Money laundering is a serious federal offense. According to the Customer Due Diligence Act, national banks are under a legal obligation to obtain sufficient information and develop a risk profile for their customers.
This means that businesses must also ensure they are free from any suspicious activity. If your firm participates in a money-laundering scheme, you may require an attorney to prove your innocence. Pleading ignorance is not necessarily enough. Continue reading to learn about some indications of money laundering in your business.
If you do business with a customer who is reluctant to give out their information, you need to be very careful with how you proceed. Do not transact with anyone who is overly secretive. Before entering a partnership with someone, ensure they provide all their information. If they use multiple tax IDs or identifying documents, this is also a red flag.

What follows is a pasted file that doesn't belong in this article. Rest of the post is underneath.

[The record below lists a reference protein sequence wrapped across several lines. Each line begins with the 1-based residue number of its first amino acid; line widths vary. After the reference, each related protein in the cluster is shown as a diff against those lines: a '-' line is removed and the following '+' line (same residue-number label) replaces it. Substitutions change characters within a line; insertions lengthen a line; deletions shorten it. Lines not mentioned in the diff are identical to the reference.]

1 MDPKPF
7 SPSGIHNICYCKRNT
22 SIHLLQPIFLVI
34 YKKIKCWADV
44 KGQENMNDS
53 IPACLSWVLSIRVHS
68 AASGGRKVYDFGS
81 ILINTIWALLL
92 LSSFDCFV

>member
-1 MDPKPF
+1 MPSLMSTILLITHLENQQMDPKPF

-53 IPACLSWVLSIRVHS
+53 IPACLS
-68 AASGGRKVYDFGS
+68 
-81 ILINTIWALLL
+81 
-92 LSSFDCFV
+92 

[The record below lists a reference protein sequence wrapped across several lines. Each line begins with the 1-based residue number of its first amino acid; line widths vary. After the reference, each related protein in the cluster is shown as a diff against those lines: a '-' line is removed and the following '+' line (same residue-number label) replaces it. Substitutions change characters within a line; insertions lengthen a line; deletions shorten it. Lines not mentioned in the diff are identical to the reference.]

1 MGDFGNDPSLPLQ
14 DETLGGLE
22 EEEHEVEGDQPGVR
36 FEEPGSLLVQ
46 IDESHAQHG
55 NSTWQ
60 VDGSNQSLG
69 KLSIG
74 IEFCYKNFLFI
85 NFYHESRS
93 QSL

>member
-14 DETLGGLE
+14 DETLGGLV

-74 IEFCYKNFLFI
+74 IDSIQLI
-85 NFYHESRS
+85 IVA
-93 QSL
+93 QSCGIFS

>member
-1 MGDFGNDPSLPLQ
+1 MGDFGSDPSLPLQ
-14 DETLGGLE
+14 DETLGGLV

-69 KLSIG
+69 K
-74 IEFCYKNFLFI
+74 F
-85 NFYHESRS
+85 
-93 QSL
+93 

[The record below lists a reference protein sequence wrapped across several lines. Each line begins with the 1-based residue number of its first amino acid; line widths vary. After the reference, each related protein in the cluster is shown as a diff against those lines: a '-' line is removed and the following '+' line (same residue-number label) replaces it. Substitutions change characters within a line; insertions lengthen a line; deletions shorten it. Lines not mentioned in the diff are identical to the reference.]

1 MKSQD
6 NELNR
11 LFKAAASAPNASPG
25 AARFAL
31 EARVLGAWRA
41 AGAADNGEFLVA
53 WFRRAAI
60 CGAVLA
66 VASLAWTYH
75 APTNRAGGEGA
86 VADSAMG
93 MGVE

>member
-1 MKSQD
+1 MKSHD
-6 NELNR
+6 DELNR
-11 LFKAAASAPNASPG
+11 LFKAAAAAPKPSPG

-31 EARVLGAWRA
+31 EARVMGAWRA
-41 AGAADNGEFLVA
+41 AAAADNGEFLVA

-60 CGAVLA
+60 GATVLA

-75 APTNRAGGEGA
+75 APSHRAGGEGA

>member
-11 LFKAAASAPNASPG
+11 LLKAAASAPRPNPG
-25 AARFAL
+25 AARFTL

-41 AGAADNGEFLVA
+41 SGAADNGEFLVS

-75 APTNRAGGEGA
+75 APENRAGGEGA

Strange Transfers of Money
Another red flag is when you notice money transactions that do not seem to make sense. If you work as an accountant for a firm, you should take note of any money that transfers to seemingly unprofitable sectors. If you notice a high turn-over rate of cash compared to similar businesses, this is also cause for suspicion.
Complex Firm Structures
Finally, if you work for a company and its business structure is overly complicated, this may be a sign of money laundering. Even large firms have clear organizational structures when they are legitimate.
Knowing that suspicious activity exists in your company can have legal consequences. Consult with a lawyer if you suspect your employer of money laundering. Doing nothing does not absolve you from potential punishments.